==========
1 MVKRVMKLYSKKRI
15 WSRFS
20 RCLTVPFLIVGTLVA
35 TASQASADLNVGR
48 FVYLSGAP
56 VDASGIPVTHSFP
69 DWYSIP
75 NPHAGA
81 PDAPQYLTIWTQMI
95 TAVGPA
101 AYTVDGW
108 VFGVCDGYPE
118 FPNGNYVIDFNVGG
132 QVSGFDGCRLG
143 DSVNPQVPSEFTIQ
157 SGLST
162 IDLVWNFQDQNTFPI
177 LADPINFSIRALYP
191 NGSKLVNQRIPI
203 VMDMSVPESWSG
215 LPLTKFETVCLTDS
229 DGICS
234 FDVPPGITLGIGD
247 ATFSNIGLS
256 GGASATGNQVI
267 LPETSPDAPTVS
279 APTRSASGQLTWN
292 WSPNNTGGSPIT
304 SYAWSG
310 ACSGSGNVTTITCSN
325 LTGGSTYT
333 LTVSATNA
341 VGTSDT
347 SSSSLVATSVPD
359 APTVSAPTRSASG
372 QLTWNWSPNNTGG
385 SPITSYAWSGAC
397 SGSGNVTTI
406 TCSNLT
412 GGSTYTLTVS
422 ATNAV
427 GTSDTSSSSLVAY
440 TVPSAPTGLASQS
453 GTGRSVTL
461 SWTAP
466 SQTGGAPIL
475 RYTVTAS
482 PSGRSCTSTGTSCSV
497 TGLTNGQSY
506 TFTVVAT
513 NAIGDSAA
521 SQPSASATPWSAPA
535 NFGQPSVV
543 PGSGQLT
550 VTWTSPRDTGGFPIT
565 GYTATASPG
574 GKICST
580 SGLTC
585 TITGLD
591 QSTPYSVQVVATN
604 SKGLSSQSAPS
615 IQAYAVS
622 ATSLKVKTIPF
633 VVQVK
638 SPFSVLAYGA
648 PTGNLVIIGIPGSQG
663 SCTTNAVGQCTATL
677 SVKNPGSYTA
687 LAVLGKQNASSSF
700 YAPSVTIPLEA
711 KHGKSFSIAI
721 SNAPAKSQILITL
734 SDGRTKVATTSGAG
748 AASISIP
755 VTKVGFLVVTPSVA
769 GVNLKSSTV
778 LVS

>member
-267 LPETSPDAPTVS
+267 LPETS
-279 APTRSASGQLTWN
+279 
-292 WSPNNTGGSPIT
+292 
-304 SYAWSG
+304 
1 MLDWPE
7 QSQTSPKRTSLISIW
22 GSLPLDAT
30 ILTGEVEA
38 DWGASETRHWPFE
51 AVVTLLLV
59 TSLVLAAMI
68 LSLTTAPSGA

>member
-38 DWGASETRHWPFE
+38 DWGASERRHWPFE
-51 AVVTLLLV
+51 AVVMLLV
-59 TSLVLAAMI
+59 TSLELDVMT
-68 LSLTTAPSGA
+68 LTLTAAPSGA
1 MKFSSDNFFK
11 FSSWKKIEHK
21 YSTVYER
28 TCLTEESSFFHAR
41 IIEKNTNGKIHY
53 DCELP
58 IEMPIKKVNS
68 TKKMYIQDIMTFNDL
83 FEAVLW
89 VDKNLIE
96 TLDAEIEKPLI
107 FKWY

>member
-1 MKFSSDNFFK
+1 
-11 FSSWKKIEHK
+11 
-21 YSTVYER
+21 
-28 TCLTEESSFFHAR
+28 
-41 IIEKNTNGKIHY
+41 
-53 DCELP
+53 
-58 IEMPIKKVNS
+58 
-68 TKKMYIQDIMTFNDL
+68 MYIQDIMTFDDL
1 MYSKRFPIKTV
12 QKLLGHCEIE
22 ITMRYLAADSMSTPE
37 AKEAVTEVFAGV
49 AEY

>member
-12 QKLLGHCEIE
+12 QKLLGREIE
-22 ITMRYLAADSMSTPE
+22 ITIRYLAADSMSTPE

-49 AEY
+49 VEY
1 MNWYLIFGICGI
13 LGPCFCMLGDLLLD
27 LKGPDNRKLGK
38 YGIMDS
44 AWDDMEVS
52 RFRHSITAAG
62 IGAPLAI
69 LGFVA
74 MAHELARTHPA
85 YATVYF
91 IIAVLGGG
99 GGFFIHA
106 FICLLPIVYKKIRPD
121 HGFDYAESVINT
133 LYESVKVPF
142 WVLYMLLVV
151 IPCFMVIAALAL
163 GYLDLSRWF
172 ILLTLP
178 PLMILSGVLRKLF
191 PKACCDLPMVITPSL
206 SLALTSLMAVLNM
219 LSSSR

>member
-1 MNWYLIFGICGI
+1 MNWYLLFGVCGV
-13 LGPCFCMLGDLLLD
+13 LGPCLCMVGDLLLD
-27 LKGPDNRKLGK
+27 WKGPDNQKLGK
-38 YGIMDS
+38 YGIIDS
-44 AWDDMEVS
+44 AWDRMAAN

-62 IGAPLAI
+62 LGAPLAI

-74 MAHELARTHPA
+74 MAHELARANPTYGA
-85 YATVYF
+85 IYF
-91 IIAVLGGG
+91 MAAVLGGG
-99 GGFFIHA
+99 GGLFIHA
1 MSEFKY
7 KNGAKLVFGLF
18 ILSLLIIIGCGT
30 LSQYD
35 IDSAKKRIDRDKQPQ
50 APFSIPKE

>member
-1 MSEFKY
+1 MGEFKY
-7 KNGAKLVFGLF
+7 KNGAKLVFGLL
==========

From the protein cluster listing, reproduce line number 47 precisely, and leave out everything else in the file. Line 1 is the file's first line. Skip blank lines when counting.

475 RYTVTAS